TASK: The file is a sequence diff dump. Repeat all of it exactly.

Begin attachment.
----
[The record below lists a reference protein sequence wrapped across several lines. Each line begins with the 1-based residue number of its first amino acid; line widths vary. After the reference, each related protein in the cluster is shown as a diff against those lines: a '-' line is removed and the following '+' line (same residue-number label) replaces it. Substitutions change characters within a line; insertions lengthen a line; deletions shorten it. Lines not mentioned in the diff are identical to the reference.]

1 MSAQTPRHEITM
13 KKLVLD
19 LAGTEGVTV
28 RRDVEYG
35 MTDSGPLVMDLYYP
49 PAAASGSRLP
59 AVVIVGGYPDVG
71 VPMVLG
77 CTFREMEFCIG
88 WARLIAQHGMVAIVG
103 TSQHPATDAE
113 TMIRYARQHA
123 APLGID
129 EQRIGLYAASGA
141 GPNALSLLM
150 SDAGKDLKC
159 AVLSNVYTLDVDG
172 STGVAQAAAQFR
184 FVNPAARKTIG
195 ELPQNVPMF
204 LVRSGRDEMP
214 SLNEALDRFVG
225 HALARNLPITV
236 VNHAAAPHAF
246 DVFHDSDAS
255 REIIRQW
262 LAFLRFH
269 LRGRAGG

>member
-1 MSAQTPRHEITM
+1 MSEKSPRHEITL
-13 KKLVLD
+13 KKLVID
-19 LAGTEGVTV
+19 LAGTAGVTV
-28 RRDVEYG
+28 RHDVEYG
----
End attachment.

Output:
[The record below lists a reference protein sequence wrapped across several lines. Each line begins with the 1-based residue number of its first amino acid; line widths vary. After the reference, each related protein in the cluster is shown as a diff against those lines: a '-' line is removed and the following '+' line (same residue-number label) replaces it. Substitutions change characters within a line; insertions lengthen a line; deletions shorten it. Lines not mentioned in the diff are identical to the reference.]

1 MSAQTPRHEITM
13 KKLVLD
19 LAGTEGVTV
28 RRDVEYG
35 MTDSGPLVMDLYYP
49 PAAASGSRLP
59 AVVIVGGYPDVG
71 VPMVLG
77 CTFREMEFCIG
88 WARLIAQHGMVAIVG
103 TSQHPATDAE
113 TMIRYARQHA
123 APLGID
129 EQRIGLYAASGA
141 GPNALSLLM
150 SDAGKDLKC
159 AVLSNVYTLDVDG
172 STGVAQAAAQFR
184 FVNPAARKTIG
195 ELPQNVPMF
204 LVRSGRDEMP
214 SLNEALDRFVG
225 HALARNLPITV
236 VNHAAAPHAF
246 DVFHDSDAS
255 REIIRQW
262 LAFLRFH
269 LRGRAGG

>member
-1 MSAQTPRHEITM
+1 MSEKSPRHEITL
-13 KKLVLD
+13 KKLVID
-19 LAGTEGVTV
+19 LAGTAGVTV
-28 RRDVEYG
+28 RHDVEYG